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Behavior Modeling and Analysis in Multimedia Sharing Networks Open Access


Other title
Multimedia Sharing Networks
Behavior Modeling
Type of item
Degree grantor
University of Alberta
Author or creator
Hu, Bo
Supervisor and department
Zhao, Hong (Electrical and Computer Engineering)
Examining committee member and department
Jing, Yindi (Electrical and Computer Engineering)
Jiang, Hai (Electrical and Computer Engineering)
Zhao, Hong (Electrical and Computer Engineering)
Joseph, Dileepan (Electrical and Computer Engineering)
Liang, Jie (School of Engineering Science, Simon Fraser University)
Department of Electrical and Computer Engineering
Digital Signals and Image Processing
Date accepted
Graduation date
Doctor of Philosophy
Degree level
In multimedia sharing networks such as YouTube, and Flicker, etc, users actively participate and interact with each other, which influences not only each individual but also the entire system performance. Successful deployments of multimedia sharing networks show that user cooperation helps provide efficient and highly scalable platforms for multimedia distribution. However, since users are selfish, their cooperation cannot be guaranteed. In this thesis, we aim to design incentive mechanisms to stimulate user cooperation and also optimize the system performance. Without loss of generality, we use two multimedia applications as examples to show how to achieve our research goals. We first study a two-hop cooperative wireless multicast system, here after the base station broadcasts a packet, a relay node who receives the packet correctly helps forward it to the others. We model user interaction in this system as a multi-seller multi-buyer payment based game, where users pay to receive relay service and get paid if they help forward a packet. We then study an interactive multiview video streaming (IMVS) system, where an user can select one out of many available views for observation and switch views frequently. With the advances of multiview video coding techniques, users can cooperatively download videos even if they are watching different views. We then model user interaction as an indirect reciprocity game and formulate users' decision making associated with their view switching as a Markov decision process. In these two examples, our analysis shows that user behavior impacts the system performance significantly. Thus, we optimize our incentive mechanisms, which drive the games to desired stable equilibria, where users cooperate with each other and the system performance is maximized at the same time.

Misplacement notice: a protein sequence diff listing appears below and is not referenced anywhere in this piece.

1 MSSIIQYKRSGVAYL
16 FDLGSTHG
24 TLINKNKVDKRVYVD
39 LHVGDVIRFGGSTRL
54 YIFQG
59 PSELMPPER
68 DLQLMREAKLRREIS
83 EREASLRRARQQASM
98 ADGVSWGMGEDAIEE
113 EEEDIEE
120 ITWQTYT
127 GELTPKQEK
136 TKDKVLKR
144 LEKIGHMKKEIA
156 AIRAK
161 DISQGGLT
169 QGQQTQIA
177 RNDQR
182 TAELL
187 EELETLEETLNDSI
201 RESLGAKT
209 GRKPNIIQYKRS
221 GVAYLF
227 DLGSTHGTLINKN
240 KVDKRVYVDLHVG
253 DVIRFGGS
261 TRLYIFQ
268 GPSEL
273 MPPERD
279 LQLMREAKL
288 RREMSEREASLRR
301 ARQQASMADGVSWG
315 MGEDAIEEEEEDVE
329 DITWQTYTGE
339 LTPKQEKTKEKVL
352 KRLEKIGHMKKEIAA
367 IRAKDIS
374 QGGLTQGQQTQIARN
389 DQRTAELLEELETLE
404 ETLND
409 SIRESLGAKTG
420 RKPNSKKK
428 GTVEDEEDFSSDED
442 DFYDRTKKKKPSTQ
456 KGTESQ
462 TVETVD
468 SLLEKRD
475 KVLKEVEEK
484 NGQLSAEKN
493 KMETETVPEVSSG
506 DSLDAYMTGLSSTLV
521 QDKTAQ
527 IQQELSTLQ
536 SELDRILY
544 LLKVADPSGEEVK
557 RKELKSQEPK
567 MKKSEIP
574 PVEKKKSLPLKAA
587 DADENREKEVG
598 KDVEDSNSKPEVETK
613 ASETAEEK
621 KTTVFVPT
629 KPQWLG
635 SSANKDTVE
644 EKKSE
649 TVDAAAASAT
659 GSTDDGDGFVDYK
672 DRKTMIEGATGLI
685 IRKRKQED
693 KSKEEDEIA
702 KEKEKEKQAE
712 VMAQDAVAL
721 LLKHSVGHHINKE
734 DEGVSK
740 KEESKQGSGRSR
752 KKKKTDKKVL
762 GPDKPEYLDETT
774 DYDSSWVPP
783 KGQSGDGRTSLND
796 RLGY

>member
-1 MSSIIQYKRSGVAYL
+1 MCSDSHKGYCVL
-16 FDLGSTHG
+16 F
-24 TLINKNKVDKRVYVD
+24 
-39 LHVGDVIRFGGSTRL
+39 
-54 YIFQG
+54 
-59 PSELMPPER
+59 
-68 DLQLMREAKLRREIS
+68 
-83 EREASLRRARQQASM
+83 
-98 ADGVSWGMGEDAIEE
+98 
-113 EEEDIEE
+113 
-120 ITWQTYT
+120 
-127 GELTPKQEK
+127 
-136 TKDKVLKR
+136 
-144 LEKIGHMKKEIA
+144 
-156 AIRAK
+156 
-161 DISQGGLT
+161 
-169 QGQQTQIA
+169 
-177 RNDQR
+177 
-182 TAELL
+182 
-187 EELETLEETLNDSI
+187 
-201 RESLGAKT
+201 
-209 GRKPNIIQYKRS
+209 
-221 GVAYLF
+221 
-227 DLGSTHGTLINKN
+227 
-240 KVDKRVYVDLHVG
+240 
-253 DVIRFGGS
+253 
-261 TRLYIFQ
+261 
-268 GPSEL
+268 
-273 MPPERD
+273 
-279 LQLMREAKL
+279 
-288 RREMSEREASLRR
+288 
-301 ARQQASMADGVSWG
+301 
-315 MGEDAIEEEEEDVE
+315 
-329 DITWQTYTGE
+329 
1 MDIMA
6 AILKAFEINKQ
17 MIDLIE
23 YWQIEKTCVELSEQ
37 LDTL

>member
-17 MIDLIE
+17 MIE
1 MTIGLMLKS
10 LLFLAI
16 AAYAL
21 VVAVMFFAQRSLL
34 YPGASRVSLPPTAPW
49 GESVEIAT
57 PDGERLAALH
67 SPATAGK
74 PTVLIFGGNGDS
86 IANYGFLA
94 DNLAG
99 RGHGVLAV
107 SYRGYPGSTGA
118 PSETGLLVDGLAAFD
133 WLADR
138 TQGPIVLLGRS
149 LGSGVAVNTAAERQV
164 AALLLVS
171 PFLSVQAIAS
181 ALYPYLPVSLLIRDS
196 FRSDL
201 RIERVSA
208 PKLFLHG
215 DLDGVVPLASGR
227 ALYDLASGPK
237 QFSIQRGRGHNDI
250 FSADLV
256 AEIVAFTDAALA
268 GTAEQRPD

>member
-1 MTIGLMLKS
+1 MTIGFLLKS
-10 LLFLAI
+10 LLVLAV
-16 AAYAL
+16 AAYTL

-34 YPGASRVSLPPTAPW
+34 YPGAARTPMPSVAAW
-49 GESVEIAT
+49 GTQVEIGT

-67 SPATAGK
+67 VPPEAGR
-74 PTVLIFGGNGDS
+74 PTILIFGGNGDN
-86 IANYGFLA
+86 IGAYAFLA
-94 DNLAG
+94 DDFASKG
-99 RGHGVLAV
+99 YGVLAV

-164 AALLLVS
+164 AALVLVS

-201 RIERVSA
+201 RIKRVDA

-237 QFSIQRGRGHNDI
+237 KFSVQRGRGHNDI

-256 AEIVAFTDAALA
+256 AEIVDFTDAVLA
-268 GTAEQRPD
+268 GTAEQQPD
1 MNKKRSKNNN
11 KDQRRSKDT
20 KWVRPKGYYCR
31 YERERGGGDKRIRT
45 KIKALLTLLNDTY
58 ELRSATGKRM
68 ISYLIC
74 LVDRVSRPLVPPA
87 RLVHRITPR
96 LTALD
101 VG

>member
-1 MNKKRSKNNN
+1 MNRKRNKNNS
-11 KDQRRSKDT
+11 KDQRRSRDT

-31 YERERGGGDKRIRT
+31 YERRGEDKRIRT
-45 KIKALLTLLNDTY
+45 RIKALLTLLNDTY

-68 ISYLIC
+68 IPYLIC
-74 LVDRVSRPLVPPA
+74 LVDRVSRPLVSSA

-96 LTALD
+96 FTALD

Permission is hereby granted to the University of Alberta Libraries to reproduce single copies of this thesis and to lend or sell such copies for private, scholarly or scientific research purposes only. Where the thesis is converted to, or otherwise made available in digital form, the University of Alberta will advise potential users of the thesis of these terms. The author reserves all other publication and other rights in association with the copyright in the thesis and, except as herein before provided, neither the thesis nor any substantial portion thereof may be printed or otherwise reproduced in any material form whatsoever without the author's prior written permission.
Citation for previous publication
B. Hu, H. V. Zhao and H. Jiang, Wireless Multicast Using Relays: Incentive Mechanism and Analysis, Accepted to IEEE Transaction on Vehicular Technology.B. Hu, G. Cheung and H. V. Zhao, Incentive Analysis for Cooperative Distribution of Interactive Multiview Video, IEEE International Conference on Acoustics, Speech and Signal Processing 2012 (ICASSP’12), Kyoto.B. Hu, H. V. Zhao and H. Jiang, Incentive Mechanism in Wireless Multicast, IEEE International Conference on Acoustics, Speech and Signal Processing 2011 (ICASSP’11), Prague.

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